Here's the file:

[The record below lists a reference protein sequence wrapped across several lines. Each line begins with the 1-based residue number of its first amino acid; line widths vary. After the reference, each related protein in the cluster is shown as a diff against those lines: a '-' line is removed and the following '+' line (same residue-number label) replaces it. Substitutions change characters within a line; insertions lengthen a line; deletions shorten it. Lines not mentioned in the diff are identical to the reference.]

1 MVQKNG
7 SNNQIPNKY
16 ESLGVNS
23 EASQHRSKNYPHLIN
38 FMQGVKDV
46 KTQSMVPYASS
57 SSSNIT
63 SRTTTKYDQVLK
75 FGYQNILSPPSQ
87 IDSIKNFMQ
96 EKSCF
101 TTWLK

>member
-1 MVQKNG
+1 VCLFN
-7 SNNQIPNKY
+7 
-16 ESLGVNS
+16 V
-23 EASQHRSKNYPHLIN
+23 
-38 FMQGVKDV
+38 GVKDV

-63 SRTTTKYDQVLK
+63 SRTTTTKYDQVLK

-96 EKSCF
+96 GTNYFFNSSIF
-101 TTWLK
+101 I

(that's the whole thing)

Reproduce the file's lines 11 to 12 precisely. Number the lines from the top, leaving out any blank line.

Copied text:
87 IDSIKNFMQ
96 EKSCF